Genetically modifyingtreesto increase resilience has long been hounded
by regulatory hurdles and public opposition, but the latest findings of
the University of Manchester's scientists offer an important
contribution to this debate.
The applerubbery wood virus (ARWV) has infected many apple trees
worldwide. In the study, the scientists found that the symptoms of ARWV
result from the reduction in lignin, a key structural material that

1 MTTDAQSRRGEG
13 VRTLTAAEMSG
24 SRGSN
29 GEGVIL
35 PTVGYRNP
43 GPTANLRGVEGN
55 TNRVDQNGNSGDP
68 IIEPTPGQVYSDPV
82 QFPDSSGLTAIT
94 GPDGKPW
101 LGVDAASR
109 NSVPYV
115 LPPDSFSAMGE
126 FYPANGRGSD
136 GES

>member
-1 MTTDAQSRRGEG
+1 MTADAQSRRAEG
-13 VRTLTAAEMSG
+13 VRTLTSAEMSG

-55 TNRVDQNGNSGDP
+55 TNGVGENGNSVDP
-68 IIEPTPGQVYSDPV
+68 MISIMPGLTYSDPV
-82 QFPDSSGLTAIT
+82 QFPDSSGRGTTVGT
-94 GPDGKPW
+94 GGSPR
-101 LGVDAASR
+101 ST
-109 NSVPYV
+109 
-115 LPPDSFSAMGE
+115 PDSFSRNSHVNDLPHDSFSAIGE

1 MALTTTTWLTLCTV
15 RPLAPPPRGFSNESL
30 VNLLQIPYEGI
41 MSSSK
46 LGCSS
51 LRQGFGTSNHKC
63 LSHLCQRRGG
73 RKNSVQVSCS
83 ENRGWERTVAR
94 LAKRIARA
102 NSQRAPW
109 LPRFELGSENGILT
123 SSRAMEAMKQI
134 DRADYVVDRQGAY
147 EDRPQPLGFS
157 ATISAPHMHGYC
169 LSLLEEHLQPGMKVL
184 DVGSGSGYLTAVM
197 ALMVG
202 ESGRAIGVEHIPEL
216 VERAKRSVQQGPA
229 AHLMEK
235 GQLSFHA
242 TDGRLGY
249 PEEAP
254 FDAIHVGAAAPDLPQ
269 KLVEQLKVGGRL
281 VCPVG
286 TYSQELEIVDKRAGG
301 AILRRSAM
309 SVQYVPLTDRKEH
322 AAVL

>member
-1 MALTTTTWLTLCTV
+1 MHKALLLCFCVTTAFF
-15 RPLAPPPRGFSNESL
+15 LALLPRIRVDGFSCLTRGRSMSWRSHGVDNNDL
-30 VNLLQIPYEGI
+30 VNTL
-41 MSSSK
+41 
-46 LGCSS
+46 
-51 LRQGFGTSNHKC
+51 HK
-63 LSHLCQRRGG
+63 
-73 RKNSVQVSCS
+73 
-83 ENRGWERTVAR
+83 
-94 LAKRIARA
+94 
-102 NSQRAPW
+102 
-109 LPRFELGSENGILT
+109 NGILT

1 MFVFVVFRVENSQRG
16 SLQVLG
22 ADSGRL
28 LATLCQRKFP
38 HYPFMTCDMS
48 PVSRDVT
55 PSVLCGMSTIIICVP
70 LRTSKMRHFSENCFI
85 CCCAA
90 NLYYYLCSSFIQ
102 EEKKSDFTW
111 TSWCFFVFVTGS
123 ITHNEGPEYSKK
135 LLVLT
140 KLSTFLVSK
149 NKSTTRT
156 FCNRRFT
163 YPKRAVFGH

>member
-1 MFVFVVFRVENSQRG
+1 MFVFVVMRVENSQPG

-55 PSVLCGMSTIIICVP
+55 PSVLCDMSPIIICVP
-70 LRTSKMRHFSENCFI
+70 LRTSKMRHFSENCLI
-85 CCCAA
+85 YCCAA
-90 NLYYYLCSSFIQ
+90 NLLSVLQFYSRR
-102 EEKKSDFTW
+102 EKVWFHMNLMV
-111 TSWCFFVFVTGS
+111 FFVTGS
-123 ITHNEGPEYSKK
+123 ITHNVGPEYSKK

supports the tissues of most plants. Further investigation found that
the enzyme phenylalanine ammonia lyase (PAL) which is responsible for
lignin synthesis was suppressed by the plant during ARWV infection. This
results in a decrease in lignin biosynthesis, making the branches of the
tree more flexible and facilitating the release of sugars.
The mechanisms of the ARWV to modify lignin in the apple tree is very
similar to how scientists have been altering lignin in genetically
modifiedtrees, according to Manchester's scientists. This is evidence
that the new technologies that are regulated, like genetic modification,
show similarities to events that occur naturally.